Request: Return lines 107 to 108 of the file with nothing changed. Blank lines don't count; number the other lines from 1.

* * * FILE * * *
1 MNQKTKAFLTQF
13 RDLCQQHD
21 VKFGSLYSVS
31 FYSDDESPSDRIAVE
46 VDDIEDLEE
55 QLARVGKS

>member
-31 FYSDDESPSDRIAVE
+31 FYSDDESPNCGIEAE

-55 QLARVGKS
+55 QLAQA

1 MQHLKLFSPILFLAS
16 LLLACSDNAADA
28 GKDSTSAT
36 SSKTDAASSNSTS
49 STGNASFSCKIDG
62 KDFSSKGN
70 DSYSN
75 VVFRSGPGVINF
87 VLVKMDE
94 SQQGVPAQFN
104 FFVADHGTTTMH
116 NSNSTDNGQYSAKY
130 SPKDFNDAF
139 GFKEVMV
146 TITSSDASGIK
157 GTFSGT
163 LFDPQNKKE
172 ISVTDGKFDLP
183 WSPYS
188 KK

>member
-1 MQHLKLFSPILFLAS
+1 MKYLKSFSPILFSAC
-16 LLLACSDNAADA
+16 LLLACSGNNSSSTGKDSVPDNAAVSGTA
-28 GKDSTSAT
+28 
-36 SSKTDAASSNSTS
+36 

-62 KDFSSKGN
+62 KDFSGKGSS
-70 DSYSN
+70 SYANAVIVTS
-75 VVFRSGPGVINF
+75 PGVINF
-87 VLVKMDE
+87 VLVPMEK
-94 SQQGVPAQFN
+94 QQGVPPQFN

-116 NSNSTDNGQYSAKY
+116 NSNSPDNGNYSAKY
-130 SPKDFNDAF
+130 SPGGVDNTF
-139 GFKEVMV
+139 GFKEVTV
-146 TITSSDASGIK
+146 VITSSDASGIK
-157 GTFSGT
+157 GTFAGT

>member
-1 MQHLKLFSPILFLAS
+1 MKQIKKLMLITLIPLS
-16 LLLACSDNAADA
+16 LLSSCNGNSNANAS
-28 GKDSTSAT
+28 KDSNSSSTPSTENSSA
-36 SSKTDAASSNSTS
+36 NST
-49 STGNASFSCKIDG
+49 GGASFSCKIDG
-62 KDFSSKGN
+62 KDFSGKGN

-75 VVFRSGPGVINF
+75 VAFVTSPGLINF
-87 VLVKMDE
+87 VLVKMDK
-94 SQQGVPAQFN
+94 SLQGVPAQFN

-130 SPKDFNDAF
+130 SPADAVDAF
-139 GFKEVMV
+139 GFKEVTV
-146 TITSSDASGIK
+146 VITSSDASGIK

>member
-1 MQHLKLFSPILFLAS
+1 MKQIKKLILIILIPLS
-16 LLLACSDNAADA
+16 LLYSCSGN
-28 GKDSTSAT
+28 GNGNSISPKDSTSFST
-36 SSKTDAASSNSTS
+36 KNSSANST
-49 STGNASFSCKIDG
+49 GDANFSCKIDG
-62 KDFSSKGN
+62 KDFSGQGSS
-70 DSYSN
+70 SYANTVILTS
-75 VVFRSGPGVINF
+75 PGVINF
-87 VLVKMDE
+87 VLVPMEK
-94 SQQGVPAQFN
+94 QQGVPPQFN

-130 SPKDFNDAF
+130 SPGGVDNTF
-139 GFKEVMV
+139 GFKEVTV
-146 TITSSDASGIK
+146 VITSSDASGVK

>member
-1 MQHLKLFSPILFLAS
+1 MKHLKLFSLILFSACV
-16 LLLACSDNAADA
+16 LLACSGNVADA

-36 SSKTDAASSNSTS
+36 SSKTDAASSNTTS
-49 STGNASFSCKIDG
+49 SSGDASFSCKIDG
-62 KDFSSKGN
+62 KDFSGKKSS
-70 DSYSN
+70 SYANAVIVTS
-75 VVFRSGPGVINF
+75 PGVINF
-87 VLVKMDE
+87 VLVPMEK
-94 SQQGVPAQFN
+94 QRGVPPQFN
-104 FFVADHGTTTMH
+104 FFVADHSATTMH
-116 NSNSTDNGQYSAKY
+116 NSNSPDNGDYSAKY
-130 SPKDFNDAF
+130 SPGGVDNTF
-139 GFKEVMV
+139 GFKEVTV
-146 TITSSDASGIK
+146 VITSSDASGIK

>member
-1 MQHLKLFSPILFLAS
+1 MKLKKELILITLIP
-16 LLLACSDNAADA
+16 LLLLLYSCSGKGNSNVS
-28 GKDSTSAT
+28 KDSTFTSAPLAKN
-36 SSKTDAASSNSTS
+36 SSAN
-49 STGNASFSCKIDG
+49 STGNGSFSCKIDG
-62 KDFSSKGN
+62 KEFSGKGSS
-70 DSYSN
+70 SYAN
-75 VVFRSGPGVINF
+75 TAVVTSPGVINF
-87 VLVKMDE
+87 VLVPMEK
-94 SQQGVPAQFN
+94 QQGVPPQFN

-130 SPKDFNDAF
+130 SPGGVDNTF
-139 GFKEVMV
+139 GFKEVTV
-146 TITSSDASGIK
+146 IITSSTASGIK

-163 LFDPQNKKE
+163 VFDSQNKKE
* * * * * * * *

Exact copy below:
-130 SPKDFNDAF
+130 SPGGVDNTF